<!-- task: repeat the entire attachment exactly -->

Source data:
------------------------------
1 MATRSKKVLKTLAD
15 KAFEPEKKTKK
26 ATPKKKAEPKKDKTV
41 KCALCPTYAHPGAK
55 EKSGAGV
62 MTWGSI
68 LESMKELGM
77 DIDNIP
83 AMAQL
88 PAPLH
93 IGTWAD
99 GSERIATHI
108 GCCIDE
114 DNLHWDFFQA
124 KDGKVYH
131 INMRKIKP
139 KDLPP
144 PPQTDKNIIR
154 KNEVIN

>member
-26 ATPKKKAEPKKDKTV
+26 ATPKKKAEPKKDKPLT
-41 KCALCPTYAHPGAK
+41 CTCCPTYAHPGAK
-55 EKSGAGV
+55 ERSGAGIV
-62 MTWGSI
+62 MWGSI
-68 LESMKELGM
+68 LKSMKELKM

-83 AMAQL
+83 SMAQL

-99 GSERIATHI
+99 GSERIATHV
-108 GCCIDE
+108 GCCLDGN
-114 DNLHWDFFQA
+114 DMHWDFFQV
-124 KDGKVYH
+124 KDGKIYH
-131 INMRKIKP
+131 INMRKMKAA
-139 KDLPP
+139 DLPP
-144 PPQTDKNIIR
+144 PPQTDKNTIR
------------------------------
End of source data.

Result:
1 MATRSKKVLKTLAD
15 KAFEPEKKTKK
26 ATPKKKAEPKKDKTV
41 KCALCPTYAHPGAK
55 EKSGAGV
62 MTWGSI
68 LESMKELGM
77 DIDNIP
83 AMAQL
88 PAPLH
93 IGTWAD
99 GSERIATHI
108 GCCIDE
114 DNLHWDFFQA
124 KDGKVYH
131 INMRKIKP
139 KDLPP
144 PPQTDKNIIR
154 KNEVIN

>member
-26 ATPKKKAEPKKDKTV
+26 ATPKKKAEPKKDKPLT
-41 KCALCPTYAHPGAK
+41 CTCCPTYAHPGAK
-55 EKSGAGV
+55 ERSGAGIV
-62 MTWGSI
+62 MWGSI
-68 LESMKELGM
+68 LKSMKELKM

-83 AMAQL
+83 SMAQL

-99 GSERIATHI
+99 GSERIATHV
-108 GCCIDE
+108 GCCLDGN
-114 DNLHWDFFQA
+114 DMHWDFFQV
-124 KDGKVYH
+124 KDGKIYH
-131 INMRKIKP
+131 INMRKMKAA
-139 KDLPP
+139 DLPP
-144 PPQTDKNIIR
+144 PPQTDKNTIR